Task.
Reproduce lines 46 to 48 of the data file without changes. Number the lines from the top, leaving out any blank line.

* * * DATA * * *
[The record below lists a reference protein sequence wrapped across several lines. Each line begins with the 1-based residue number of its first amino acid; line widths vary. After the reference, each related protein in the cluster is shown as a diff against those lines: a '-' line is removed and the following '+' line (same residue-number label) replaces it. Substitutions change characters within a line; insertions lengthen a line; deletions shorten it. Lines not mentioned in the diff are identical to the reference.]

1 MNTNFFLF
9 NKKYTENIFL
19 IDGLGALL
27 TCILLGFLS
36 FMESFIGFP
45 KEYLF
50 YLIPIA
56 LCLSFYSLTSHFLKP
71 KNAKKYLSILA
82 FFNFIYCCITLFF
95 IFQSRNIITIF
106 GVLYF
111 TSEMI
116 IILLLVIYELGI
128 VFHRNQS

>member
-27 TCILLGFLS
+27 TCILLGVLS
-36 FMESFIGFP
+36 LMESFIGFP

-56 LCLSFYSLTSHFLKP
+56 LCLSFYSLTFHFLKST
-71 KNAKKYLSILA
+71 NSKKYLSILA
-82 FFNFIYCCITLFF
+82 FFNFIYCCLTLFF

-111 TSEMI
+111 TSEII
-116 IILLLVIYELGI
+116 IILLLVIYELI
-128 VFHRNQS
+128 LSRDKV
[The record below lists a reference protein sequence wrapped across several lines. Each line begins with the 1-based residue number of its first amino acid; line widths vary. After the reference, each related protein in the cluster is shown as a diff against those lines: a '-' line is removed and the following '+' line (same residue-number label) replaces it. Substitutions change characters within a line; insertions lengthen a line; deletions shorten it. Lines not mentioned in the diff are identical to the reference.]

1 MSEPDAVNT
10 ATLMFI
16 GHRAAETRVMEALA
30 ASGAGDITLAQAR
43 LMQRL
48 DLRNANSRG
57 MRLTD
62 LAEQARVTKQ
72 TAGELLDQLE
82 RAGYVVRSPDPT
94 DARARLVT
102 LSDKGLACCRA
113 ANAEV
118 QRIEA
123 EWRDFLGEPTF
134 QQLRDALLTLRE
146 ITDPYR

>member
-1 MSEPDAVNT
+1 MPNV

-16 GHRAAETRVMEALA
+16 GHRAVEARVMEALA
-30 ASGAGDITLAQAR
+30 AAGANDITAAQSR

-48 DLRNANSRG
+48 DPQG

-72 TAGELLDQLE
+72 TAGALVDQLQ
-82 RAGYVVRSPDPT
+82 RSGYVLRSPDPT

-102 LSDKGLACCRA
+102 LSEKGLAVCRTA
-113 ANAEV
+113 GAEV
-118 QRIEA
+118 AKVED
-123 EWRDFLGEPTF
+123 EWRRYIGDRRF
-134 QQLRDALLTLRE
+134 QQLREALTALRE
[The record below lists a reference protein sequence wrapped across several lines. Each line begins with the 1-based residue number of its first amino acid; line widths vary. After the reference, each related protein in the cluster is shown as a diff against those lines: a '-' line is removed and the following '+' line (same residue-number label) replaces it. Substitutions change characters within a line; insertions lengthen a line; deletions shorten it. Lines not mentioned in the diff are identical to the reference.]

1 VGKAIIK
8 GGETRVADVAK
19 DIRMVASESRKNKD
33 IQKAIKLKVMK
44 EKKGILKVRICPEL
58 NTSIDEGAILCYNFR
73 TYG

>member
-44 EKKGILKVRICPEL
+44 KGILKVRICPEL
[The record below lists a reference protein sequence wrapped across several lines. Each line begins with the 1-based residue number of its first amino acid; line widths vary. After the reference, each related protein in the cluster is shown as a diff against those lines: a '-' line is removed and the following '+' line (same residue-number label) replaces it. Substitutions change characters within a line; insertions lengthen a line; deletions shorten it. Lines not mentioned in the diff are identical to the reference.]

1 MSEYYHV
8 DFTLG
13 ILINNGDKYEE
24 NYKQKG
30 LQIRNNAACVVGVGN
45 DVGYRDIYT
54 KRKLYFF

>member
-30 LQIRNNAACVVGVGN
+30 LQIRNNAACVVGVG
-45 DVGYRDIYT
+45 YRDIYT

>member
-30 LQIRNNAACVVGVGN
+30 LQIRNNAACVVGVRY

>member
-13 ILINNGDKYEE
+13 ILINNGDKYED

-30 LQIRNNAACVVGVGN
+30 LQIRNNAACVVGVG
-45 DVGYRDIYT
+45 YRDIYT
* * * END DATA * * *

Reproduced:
102 LSDKGLACCRA
113 ANAEV
118 QRIEA